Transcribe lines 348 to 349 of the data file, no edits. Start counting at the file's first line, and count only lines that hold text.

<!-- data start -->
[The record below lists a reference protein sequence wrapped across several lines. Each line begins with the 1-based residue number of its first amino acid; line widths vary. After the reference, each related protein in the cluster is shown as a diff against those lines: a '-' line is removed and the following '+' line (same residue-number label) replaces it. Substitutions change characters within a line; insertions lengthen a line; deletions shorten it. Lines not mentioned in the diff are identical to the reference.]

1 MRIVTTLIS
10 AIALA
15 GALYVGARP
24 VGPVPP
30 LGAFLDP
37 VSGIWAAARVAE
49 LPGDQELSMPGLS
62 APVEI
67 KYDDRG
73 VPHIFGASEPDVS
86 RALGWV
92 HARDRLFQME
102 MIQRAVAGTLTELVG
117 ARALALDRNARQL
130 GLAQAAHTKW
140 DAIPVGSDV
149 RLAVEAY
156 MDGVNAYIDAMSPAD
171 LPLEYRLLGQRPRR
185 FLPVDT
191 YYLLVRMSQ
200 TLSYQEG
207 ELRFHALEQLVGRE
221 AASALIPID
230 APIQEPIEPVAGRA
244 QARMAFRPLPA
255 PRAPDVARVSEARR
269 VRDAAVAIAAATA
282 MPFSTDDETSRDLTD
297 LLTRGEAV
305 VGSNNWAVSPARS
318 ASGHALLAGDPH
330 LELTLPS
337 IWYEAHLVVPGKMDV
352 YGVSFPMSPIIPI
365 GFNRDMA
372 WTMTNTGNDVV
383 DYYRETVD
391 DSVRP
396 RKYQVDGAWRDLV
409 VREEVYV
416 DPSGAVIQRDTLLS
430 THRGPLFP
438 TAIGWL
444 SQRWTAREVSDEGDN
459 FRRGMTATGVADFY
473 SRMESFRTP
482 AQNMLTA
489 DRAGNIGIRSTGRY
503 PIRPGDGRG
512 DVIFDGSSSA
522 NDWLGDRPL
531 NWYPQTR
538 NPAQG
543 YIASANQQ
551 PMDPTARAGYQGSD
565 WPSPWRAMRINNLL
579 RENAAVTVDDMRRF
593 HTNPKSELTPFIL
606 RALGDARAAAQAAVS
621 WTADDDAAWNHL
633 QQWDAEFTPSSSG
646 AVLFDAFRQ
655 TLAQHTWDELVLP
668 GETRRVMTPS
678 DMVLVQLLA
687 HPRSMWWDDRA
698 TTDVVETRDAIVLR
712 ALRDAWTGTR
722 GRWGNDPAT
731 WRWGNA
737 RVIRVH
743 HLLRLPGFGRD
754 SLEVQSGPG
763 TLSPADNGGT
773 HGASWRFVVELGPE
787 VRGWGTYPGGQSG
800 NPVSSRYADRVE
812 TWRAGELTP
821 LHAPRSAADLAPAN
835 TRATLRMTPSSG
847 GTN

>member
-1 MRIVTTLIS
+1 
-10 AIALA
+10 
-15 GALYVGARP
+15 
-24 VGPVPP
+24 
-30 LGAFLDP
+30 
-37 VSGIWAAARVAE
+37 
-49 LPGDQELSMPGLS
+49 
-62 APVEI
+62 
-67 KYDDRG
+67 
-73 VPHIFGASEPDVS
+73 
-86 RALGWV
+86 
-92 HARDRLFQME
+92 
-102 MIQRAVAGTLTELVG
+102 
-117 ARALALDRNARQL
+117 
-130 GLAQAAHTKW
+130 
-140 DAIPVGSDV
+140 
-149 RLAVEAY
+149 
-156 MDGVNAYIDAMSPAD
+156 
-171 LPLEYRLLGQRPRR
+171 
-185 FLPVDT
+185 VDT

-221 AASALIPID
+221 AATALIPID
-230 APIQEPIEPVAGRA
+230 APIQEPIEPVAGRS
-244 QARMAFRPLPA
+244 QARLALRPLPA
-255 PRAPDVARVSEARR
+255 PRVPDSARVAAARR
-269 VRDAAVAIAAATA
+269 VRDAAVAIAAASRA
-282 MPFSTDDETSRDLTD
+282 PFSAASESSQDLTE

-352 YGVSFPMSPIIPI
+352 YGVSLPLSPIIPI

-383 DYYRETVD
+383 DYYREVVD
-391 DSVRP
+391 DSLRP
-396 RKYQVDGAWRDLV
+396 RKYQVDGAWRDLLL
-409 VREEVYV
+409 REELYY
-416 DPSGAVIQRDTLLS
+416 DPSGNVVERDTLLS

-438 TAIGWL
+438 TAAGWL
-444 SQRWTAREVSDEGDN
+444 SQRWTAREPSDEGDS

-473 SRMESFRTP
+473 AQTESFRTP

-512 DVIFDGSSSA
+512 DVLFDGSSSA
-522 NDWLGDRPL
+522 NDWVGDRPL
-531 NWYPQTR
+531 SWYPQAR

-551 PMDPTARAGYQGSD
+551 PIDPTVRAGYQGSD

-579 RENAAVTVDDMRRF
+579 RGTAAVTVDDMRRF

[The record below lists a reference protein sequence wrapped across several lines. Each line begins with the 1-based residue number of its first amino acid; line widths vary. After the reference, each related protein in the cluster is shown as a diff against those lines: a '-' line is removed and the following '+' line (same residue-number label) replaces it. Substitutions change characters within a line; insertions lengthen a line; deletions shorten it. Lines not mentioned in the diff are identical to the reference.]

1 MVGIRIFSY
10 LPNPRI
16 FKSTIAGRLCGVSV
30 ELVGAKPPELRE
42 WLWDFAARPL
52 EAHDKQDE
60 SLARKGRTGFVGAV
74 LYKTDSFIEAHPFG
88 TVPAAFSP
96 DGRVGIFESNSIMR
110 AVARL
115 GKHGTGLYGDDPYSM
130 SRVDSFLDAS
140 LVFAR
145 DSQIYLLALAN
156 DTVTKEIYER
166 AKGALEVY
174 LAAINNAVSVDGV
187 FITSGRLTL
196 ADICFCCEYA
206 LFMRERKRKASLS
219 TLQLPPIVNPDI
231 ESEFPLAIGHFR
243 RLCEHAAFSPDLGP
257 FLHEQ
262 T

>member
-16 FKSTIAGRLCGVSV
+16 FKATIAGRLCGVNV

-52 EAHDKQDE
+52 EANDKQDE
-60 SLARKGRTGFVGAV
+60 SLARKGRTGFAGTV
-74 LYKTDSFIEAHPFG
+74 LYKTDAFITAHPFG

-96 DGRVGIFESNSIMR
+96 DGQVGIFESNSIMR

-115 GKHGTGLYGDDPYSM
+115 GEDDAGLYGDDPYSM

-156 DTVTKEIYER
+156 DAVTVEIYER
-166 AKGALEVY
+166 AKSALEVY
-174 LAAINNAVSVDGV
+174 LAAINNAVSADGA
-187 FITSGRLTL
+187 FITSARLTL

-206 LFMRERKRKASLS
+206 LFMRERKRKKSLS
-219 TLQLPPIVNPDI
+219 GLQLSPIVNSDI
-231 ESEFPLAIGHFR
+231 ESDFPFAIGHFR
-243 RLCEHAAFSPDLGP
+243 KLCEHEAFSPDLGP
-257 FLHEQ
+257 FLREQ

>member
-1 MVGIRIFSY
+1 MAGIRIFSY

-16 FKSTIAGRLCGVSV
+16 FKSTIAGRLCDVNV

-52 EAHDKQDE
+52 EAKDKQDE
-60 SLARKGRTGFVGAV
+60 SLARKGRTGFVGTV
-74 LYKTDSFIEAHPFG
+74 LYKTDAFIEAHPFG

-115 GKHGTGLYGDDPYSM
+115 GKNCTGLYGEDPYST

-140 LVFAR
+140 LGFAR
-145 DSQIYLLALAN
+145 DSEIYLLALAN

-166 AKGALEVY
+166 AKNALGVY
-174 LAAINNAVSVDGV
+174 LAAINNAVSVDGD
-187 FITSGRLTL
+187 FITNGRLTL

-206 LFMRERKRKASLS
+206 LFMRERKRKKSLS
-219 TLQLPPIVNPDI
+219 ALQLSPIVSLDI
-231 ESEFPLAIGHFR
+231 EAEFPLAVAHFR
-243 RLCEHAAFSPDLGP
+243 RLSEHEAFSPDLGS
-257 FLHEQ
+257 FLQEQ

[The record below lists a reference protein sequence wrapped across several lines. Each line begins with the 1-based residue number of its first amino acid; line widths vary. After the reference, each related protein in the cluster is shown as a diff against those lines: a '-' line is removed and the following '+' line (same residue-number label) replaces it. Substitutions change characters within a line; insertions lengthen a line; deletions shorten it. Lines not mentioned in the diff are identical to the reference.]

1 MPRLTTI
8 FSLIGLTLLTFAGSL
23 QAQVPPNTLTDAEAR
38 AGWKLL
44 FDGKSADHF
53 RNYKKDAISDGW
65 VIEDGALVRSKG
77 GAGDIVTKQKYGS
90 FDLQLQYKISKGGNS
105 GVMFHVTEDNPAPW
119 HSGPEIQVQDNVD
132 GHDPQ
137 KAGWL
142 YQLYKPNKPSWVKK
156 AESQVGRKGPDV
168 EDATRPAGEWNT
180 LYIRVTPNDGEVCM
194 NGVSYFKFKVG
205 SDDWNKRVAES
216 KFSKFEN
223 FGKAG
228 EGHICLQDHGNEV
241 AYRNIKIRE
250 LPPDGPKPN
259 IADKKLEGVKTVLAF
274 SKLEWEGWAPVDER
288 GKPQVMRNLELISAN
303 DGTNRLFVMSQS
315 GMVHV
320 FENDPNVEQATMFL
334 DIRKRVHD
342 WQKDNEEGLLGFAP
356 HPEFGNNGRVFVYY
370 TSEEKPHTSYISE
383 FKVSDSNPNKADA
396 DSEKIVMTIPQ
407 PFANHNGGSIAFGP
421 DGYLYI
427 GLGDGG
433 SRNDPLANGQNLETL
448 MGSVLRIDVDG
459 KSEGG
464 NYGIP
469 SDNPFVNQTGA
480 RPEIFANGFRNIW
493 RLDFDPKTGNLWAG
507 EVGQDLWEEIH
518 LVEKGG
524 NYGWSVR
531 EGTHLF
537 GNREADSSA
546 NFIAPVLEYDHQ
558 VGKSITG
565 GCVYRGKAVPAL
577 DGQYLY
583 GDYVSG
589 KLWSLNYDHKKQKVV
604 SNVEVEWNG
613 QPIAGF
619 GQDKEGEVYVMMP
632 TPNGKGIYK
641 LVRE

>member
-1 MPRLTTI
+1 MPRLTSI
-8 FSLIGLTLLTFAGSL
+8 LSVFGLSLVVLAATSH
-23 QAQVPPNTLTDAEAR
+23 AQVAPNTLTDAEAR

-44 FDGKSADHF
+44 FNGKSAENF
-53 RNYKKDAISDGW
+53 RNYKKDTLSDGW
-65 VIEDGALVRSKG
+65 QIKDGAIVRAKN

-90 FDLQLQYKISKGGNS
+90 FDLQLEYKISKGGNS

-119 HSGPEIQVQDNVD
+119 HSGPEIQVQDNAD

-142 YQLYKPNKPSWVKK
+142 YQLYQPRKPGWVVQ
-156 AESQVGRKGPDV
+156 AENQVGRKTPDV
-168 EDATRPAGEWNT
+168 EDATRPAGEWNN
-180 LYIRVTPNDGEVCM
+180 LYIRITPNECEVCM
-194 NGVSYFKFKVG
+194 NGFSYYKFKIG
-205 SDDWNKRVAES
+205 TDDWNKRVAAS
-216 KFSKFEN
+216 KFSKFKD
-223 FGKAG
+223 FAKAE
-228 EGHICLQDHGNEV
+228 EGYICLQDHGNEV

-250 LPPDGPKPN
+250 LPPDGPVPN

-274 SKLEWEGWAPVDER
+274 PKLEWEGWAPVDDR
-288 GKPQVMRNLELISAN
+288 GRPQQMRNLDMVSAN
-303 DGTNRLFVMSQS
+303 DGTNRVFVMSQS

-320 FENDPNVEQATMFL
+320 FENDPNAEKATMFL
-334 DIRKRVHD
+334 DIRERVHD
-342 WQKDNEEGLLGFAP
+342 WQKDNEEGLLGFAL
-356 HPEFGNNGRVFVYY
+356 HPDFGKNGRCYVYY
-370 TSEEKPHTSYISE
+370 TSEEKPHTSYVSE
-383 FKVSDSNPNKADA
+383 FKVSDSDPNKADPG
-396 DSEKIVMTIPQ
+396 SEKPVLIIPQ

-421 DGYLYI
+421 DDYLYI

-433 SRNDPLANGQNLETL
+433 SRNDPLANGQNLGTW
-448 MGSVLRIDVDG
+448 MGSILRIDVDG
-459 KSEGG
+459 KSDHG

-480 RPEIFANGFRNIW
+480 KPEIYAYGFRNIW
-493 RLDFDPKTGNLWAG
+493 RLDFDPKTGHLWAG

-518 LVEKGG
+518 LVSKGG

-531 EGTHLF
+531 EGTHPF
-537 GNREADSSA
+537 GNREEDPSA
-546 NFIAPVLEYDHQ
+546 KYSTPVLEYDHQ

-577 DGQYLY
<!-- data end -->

-216 KFSKFEN
+216 KFSKFKD